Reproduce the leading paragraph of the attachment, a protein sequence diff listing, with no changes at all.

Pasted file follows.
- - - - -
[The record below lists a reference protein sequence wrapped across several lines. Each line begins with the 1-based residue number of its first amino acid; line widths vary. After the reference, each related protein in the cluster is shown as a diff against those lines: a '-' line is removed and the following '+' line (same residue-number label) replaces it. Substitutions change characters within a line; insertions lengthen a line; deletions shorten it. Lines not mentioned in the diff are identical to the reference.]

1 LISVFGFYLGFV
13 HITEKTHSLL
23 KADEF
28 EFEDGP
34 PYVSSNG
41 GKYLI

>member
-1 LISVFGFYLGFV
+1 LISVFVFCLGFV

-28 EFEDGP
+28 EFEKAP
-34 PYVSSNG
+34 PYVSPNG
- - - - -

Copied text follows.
[The record below lists a reference protein sequence wrapped across several lines. Each line begins with the 1-based residue number of its first amino acid; line widths vary. After the reference, each related protein in the cluster is shown as a diff against those lines: a '-' line is removed and the following '+' line (same residue-number label) replaces it. Substitutions change characters within a line; insertions lengthen a line; deletions shorten it. Lines not mentioned in the diff are identical to the reference.]